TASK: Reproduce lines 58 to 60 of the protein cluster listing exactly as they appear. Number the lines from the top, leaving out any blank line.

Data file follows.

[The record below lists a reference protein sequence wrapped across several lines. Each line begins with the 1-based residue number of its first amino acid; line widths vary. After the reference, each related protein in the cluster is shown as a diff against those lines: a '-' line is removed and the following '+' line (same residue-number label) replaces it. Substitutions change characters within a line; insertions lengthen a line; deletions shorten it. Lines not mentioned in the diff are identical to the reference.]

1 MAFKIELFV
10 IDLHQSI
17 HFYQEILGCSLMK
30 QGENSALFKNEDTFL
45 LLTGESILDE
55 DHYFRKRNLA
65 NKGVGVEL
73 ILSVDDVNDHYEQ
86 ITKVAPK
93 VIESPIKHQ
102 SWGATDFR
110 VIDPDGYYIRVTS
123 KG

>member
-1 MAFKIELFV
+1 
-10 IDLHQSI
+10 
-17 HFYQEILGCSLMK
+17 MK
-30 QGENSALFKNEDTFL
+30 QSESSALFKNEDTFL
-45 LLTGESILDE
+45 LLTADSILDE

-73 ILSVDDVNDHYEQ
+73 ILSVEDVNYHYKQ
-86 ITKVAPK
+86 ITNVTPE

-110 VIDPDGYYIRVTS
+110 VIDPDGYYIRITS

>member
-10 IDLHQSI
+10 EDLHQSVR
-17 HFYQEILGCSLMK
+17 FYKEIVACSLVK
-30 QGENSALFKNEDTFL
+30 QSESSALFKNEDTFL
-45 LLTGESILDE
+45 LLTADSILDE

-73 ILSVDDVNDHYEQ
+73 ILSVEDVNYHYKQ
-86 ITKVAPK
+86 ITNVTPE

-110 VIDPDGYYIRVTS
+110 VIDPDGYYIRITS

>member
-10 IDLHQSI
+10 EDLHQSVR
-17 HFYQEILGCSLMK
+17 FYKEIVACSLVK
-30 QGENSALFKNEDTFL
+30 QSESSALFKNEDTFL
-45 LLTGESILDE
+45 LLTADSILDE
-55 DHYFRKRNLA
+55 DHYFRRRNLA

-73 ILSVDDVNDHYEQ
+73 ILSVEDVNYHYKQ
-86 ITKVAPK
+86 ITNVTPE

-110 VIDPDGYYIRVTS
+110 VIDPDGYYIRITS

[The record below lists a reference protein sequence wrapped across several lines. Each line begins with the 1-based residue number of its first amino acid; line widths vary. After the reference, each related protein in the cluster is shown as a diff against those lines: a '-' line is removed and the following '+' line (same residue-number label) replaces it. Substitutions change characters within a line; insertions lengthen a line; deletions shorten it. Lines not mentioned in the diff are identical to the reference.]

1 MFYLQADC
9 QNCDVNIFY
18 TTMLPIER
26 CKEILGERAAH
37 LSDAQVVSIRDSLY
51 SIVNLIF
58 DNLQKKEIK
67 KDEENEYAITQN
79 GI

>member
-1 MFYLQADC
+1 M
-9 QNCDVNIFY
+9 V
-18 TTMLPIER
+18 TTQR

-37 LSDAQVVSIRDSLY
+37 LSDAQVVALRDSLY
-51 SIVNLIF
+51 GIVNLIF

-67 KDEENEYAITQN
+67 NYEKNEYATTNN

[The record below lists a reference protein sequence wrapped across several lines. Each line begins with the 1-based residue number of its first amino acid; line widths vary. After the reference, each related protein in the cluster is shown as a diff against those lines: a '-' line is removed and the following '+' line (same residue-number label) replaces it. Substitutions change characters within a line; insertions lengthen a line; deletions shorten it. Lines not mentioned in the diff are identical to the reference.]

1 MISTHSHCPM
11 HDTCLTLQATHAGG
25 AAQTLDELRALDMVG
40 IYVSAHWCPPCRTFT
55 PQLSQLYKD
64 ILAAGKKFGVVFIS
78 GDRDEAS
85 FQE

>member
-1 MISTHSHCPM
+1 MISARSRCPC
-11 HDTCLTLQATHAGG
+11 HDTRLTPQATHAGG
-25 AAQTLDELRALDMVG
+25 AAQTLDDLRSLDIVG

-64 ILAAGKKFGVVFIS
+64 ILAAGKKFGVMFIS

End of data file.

-73 ILSVDDVNDHYEQ
+73 ILSVEDVNYHYKQ
-86 ITKVAPK